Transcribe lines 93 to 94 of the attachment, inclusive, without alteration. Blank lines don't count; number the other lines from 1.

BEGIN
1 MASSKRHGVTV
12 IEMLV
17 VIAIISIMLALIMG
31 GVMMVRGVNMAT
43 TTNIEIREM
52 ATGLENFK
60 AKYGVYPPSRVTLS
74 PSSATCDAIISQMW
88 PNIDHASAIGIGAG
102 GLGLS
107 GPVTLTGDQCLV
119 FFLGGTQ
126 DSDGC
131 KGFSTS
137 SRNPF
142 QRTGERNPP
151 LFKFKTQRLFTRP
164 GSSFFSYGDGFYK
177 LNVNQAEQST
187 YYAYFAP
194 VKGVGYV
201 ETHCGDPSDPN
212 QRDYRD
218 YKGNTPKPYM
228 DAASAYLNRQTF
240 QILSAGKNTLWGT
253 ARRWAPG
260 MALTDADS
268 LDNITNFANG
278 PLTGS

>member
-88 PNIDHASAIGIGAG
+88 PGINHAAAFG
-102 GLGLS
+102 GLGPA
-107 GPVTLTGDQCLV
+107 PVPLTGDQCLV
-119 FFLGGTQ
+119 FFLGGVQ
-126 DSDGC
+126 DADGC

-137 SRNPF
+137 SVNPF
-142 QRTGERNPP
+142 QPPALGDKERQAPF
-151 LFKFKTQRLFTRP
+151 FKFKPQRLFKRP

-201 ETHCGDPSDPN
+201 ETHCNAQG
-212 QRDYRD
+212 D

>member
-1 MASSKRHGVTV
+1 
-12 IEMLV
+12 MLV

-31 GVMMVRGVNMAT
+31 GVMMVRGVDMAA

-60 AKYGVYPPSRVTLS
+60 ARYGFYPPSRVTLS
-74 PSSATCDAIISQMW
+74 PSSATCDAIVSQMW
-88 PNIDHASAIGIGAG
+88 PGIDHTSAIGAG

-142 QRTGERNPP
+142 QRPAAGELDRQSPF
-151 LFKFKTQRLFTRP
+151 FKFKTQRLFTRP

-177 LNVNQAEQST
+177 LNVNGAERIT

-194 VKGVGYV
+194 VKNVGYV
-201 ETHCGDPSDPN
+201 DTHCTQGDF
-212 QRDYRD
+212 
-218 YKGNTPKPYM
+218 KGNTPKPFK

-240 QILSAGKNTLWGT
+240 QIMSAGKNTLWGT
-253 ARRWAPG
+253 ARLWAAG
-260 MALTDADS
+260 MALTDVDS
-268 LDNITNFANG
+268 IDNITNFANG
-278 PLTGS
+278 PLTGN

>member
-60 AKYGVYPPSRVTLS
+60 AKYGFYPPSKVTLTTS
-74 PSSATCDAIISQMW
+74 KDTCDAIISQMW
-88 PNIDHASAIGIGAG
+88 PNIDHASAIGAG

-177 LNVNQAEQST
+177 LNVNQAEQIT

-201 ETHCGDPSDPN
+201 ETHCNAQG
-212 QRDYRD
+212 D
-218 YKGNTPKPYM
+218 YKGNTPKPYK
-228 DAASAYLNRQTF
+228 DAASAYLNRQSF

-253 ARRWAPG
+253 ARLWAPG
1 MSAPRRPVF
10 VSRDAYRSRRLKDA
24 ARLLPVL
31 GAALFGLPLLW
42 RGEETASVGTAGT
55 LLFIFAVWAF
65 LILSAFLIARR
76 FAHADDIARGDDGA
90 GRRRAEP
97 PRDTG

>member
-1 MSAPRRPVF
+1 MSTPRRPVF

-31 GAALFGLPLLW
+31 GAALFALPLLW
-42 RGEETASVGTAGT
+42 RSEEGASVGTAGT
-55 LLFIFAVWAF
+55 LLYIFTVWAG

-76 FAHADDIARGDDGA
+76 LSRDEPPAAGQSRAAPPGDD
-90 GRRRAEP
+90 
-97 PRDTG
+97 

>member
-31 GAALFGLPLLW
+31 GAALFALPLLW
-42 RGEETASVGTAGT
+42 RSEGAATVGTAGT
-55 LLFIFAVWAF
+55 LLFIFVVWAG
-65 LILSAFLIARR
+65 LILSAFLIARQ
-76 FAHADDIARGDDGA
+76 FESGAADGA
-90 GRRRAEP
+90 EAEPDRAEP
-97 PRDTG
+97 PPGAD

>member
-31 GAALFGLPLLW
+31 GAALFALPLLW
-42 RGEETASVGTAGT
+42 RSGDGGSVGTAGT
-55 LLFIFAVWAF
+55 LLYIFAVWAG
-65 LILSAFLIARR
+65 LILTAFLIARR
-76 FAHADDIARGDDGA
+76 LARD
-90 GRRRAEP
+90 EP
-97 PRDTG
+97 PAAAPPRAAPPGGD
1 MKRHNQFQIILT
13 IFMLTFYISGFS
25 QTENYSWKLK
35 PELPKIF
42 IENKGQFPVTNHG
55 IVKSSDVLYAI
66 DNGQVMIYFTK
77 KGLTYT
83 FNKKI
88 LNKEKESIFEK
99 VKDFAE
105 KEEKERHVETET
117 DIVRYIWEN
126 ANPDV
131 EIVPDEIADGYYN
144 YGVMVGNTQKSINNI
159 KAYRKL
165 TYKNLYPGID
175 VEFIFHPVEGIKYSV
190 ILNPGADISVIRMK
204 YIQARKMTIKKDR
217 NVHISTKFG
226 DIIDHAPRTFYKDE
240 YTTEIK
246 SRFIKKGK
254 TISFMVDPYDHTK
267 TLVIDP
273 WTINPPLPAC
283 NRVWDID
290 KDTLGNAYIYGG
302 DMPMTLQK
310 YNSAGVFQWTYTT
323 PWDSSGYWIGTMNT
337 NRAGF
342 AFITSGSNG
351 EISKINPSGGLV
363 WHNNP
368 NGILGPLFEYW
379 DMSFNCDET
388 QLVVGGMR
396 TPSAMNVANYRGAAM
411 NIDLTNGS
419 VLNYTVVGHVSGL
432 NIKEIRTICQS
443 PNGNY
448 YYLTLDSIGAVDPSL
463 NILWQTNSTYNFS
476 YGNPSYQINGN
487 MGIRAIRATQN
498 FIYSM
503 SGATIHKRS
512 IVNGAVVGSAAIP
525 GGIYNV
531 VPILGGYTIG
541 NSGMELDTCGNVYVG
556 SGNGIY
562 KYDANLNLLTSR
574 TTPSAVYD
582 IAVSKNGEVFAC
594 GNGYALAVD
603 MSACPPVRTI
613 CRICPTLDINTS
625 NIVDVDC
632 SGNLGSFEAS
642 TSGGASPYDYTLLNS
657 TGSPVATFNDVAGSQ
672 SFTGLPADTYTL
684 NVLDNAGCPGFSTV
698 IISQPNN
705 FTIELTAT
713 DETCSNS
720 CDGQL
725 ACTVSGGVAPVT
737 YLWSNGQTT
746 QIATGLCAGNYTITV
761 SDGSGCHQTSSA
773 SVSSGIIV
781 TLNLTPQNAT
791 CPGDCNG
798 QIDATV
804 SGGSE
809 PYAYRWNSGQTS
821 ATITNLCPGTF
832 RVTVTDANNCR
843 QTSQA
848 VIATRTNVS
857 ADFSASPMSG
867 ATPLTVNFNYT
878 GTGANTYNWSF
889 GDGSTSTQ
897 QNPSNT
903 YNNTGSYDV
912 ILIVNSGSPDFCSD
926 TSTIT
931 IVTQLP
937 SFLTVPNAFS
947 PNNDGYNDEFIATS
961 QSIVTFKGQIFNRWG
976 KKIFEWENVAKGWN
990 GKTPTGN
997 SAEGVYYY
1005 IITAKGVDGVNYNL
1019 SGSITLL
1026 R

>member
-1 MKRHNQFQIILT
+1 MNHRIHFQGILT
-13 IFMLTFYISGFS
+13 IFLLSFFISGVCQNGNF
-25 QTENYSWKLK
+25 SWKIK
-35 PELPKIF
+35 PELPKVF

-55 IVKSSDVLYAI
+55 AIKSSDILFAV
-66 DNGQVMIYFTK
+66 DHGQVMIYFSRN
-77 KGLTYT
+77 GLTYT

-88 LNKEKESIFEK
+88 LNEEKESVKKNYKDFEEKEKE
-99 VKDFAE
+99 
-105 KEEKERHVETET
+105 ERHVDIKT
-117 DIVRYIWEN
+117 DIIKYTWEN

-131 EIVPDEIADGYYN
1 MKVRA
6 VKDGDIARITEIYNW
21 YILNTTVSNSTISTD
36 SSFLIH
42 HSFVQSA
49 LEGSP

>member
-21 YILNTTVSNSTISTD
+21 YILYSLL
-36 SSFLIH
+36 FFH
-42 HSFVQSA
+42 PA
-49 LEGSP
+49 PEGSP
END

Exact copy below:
+74 KDTCDAIISQMW
-88 PNIDHASAIGIGAG